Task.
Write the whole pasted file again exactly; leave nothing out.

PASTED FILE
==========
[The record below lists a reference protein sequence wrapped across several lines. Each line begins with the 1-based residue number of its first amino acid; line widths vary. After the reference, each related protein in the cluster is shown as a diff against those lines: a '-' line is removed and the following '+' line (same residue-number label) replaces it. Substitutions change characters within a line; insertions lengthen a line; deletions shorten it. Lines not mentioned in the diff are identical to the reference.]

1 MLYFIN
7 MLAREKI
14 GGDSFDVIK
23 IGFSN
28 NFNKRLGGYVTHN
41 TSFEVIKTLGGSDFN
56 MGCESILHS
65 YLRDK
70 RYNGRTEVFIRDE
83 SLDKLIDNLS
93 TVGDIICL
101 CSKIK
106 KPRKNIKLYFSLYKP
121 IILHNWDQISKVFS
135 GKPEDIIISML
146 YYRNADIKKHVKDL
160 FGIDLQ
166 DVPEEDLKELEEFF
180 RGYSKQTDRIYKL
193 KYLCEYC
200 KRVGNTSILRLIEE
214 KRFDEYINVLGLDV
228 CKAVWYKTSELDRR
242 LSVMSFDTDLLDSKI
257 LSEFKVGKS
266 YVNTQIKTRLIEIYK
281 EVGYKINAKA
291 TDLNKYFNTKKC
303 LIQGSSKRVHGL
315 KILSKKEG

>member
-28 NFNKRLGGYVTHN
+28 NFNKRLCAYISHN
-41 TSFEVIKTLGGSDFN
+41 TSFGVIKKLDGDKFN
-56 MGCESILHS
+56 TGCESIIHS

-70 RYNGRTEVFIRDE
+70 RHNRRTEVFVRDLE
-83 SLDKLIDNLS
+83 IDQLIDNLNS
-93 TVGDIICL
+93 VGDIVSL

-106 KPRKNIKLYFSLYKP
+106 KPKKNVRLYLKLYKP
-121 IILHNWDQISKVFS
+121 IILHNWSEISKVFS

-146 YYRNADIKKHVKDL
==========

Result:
[The record below lists a reference protein sequence wrapped across several lines. Each line begins with the 1-based residue number of its first amino acid; line widths vary. After the reference, each related protein in the cluster is shown as a diff against those lines: a '-' line is removed and the following '+' line (same residue-number label) replaces it. Substitutions change characters within a line; insertions lengthen a line; deletions shorten it. Lines not mentioned in the diff are identical to the reference.]

1 MLYFIN
7 MLAREKI
14 GGDSFDVIK
23 IGFSN
28 NFNKRLGGYVTHN
41 TSFEVIKTLGGSDFN
56 MGCESILHS
65 YLRDK
70 RYNGRTEVFIRDE
83 SLDKLIDNLS
93 TVGDIICL
101 CSKIK
106 KPRKNIKLYFSLYKP
121 IILHNWDQISKVFS
135 GKPEDIIISML
146 YYRNADIKKHVKDL
160 FGIDLQ
166 DVPEEDLKELEEFF
180 RGYSKQTDRIYKL
193 KYLCEYC
200 KRVGNTSILRLIEE
214 KRFDEYINVLGLDV
228 CKAVWYKTSELDRR
242 LSVMSFDTDLLDSKI
257 LSEFKVGKS
266 YVNTQIKTRLIEIYK
281 EVGYKINAKA
291 TDLNKYFNTKKC
303 LIQGSSKRVHGL
315 KILSKKEG

>member
-28 NFNKRLGGYVTHN
+28 NFNKRLCAYISHN
-41 TSFEVIKTLGGSDFN
+41 TSFGVIKKLDGDKFN
-56 MGCESILHS
+56 TGCESIIHS

-70 RYNGRTEVFIRDE
+70 RHNRRTEVFVRDLE
-83 SLDKLIDNLS
+83 IDQLIDNLNS
-93 TVGDIICL
+93 VGDIVSL

-106 KPRKNIKLYFSLYKP
+106 KPKKNVRLYLKLYKP
-121 IILHNWDQISKVFS
+121 IILHNWSEISKVFS

-146 YYRNADIKKHVKDL